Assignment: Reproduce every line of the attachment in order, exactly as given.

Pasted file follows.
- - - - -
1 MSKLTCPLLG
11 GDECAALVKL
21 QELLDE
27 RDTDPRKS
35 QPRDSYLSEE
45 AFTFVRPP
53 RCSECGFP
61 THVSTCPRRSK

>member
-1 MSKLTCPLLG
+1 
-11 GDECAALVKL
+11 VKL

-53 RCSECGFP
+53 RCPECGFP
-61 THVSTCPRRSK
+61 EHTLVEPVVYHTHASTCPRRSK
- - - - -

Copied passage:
1 MSKLTCPLLG
11 GDECAALVKL
21 QELLDE
27 RDTDPRKS
35 QPRDSYLSEE
45 AFTFVRPP
53 RCSECGFP
61 THVSTCPRRSK

>member
-1 MSKLTCPLLG
+1 
-11 GDECAALVKL
+11 VKL

-53 RCSECGFP
+53 RCPECGFP
-61 THVSTCPRRSK
+61 EHTLVEPVVYHTHASTCPRRSK